For decades, the energy ‘producers’ re-cycled their (then) huge surpluses into US dollar assets. This created both liquidity in western markets, and strengthened the price of dollar denominated assets. More crucially, it helped pump up the value of the dollar relative to other currencies: all positive attributes, from a Washington perspective, to keeping dollar hegemony (and its reserve currency status) in place.  Rising, and high oil and commodity prices have, in short, created a virtuous circle of increasing liquidity, and demand for US dollars and asset prices, from the perspective of western global asset markets.

But, if this re-cycling process counts as a virtuous circle on the way up, it is anything but on the way down (i.e. when classes of assets are falling in price). The crash in the price of a strategic asset knocks over other asset dominoes as it falls. For Saudi Arabia, the renown Saudi tweeter, Mutjtahid, has reported, this is already underway:

The reason [for the big drop in the Saudi stock market] is that the [state] pension fund together with the public investment fund sold some of its largest shareholdings - following an order by Mohamed bin Salman, in order to provide cash flow to the state. These two funds represent the largest investors in the Saudi market: Mohamed bin Salman (the king’s son), gave the sell order (as head of the Economical and Development  Council), in order to secure governmental cash flow, in place of selling bonds (which he considers demeaning to the financial standing of the state).  The next step will be to sell the government’s share in SABIC [the leading Saudi industrial chemical company] and electricity and telecommunications as the reserves are completely dry (Mujtahid wrote on 22 August 2015).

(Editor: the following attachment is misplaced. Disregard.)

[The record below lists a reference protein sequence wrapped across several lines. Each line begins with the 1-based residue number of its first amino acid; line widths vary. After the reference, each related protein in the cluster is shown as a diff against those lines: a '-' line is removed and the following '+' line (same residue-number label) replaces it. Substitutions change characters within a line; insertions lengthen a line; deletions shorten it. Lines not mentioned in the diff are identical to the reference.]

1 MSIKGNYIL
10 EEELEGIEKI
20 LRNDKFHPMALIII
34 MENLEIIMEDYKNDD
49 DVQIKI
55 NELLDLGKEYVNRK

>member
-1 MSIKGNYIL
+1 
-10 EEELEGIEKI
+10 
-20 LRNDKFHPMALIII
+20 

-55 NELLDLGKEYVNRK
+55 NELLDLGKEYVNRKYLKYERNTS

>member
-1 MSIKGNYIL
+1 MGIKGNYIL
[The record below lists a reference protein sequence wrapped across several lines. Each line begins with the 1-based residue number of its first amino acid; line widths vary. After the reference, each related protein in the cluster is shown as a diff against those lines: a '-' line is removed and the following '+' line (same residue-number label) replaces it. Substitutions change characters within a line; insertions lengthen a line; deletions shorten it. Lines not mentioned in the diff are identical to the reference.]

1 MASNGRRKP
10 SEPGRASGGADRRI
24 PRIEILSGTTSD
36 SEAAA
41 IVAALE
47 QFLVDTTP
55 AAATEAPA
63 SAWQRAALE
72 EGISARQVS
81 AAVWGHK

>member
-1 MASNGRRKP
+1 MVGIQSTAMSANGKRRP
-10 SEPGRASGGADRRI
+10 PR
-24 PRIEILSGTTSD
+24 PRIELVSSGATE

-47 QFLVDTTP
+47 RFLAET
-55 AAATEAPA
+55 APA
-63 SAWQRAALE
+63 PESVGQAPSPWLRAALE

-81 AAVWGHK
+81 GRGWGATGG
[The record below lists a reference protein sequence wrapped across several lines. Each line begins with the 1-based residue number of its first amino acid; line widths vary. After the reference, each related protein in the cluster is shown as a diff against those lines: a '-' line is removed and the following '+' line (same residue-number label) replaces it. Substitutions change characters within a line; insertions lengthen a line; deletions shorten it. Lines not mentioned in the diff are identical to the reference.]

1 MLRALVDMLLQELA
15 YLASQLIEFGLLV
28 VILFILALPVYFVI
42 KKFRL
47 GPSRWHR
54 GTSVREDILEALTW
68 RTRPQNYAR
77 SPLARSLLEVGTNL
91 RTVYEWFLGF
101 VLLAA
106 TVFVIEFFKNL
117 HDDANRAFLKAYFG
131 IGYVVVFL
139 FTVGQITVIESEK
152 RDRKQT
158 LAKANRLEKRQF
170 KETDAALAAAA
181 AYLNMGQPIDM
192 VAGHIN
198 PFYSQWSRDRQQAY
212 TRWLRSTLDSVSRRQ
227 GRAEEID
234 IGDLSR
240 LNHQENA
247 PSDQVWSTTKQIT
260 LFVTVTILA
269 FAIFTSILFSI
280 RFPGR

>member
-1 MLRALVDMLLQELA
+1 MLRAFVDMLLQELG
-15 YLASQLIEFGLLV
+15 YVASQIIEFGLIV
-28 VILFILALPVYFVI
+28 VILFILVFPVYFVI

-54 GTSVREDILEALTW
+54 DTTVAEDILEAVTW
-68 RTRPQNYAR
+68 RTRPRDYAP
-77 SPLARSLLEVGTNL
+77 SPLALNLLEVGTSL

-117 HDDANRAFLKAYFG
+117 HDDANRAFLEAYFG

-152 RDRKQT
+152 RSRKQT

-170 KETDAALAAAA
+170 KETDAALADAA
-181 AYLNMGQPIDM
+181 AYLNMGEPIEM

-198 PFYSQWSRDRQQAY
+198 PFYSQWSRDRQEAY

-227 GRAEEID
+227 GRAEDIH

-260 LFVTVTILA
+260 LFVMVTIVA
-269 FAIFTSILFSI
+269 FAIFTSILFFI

The Saudis may not be selling dollar denominated assets (because of prior understandings with the US government that these should not be sold without US consent), but other energy or commodity producers inevitably will be just so doing. China is an energy consumer, rather than a producer, but the fall in the key strategic price of oil has indirectly led to her selling an estimated $106 billion in US paper (into the market, over the last two weeks) - to prop up the value of the Yuan.

A secondary, (but key) effect of the drop in the price of oil has been the weakening of all ‘emerging market (EM)’ currencies relative to the dollar (the value of the dollar historically has an inverse relationship to the price of oil).  This had left the pegged Yuan overvalued against the dollar (an appreciation of 20%, by some calculations) relative to other weakening currencies. Yet the Yuan has, until now, remained pegged to this rising dollar (for decades).  Unsurprisingly, China has chosen finally to devalue the overpriced Yuan, but in so doing, has been compelled to intervene in the foreign exchange market, selling massively its stock of US Treasuries – in order buy Yuan - to  counter a currency flight that nearly overwhelmed its ability to stabilise its currency.  The geo-political implication of this ‘float’ is important: major sales of US Treasuries will affect America’s and Europe’s ability to continue to pursue their present monetary policies.  And for the future, it suggests that China will lean more to Russia as a source of crude supply (rather than Saudi Arabia), if only because Russia already has an agreement to accept payment in Yuan, rather than dollars.